UCSB Science Line
Sponge Spicules Nerve Cells Galaxy Abalone Shell Nickel Succinate X-ray Lens Lupine
UCSB Science Line
How it Works
Ask a Question
Search Topics
Our Scientists
Science Links
Contact Information
Why do we use nuclear energy?
Question Date: 2013-10-30
Answer 1:

Nuclear power is the use of nuclear processes, such as fission, to generate heat and electricity that we can use. Nuclear fission is a process in which the nucleus of a particle splits into smaller, lighter nuclei. Usually, such processes result in a very large amount of energy released. How large? Well, if we compare a typical combustion reaction, such as coal burning (the kind that fuels the majority of our electricity in the country) or gasoline combustion, then we'll see that allowing 1 kilogram of Uranium-235 to undergo fission releases about 2-3 million times the amount of energy released in the combustion reaction of 1 kilogram sample of coal. That's HUGE difference! 2 million is a two followed by SIX zeroes (2,000,000).

Another benefit of using nuclear power in addition to having much more energy released for the equivalent size of starting material, is that it doesn't contribute to greenhouse gas emissions like fossil fuel burning does. This means less overall pollution to the environment as long as nuclear power facilities are properly maintained. This is especially important in the face of tragic events such as the disaster at Chernobyl in 1986, or the more recent accidents in Fukushima in 2011. One of the greatest risks associated with nuclear power is the nuclear waste, which is radioactive and hazardous to most forms of life. However, there are many European countries which have successfully carried out nuclear programs in the past several decades.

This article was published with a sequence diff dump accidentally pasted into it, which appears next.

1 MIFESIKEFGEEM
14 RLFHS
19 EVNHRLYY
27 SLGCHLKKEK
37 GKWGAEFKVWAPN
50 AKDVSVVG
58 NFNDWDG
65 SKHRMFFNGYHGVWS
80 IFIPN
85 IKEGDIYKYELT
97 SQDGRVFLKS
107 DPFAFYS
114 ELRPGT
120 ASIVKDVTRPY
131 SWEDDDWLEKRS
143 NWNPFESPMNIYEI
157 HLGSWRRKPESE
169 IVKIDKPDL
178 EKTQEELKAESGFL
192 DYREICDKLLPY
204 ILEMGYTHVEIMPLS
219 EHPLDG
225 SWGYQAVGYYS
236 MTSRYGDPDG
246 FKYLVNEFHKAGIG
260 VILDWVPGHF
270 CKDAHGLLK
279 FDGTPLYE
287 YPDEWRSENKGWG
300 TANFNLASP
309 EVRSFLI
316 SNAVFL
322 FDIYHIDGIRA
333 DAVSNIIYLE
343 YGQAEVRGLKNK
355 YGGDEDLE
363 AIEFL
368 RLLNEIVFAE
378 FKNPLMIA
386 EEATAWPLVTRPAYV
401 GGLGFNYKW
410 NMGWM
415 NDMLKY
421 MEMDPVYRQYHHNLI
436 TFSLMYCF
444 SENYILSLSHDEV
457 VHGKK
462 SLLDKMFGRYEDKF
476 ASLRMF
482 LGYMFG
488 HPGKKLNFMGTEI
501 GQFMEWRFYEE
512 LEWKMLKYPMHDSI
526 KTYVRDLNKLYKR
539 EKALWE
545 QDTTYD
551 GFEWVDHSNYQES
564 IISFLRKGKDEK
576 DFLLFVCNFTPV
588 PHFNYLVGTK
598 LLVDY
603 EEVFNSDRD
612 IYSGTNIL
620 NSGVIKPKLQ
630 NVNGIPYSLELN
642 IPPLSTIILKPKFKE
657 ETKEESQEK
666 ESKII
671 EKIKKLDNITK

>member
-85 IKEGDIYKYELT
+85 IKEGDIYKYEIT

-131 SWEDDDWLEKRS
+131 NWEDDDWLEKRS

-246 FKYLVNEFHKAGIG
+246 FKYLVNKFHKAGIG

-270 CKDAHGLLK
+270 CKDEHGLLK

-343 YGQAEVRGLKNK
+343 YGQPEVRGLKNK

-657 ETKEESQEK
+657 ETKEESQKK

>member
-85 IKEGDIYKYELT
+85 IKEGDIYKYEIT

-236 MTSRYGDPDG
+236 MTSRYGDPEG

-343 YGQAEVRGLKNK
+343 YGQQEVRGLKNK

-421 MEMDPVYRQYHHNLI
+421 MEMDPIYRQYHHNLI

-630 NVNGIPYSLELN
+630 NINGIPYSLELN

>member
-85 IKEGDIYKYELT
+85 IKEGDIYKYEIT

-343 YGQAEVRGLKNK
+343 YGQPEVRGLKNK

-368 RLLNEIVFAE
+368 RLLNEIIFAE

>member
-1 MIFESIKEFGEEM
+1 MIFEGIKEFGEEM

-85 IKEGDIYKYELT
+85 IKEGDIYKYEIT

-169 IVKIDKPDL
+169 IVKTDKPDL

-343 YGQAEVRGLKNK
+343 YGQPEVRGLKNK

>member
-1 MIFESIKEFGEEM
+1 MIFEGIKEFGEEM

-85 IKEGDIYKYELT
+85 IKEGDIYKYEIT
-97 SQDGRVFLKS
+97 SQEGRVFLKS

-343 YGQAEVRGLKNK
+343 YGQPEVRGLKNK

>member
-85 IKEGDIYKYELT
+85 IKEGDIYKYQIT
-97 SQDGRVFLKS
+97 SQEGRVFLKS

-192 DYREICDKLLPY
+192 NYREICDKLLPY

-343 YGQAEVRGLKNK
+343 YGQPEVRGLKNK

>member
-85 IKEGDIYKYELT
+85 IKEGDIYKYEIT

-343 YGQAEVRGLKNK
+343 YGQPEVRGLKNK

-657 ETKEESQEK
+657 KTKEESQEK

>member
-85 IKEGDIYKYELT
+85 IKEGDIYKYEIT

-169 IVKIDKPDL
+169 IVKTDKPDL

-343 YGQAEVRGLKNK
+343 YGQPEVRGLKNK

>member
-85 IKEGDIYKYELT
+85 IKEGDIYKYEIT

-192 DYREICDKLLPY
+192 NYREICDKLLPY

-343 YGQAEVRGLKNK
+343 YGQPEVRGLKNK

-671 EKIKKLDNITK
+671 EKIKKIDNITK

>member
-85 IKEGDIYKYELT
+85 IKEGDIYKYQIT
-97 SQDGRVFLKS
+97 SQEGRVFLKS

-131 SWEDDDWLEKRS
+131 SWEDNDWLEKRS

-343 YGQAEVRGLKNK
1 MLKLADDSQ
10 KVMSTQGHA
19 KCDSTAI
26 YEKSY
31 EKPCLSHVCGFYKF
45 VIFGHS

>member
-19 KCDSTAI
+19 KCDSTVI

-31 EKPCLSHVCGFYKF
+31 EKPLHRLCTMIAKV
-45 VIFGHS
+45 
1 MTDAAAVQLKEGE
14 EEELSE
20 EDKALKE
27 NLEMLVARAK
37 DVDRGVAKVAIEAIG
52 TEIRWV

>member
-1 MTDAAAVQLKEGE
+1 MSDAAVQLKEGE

One thing to keep in mind is the diminishing availability of fossil fuels and natural gas. These resources are not only used to fuel our society in terms of energy, but a small component of the fossil fuels we harvest are also used for other things that seem to have become necessary in our lives, including for the production of many plastic materials. As resources become more and more limited, we need to consider alternative sources of energy, such as solar, wind, water, and nuclear energies to complement gasoline and coal combustion.

Click Here to return to the search form.

University of California, Santa Barbara Materials Research Laboratory National Science Foundation
This program is co-sponsored by the National Science Foundation and UCSB School-University Partnerships
Copyright © 2017 The Regents of the University of California,
All Rights Reserved.
UCSB Terms of Use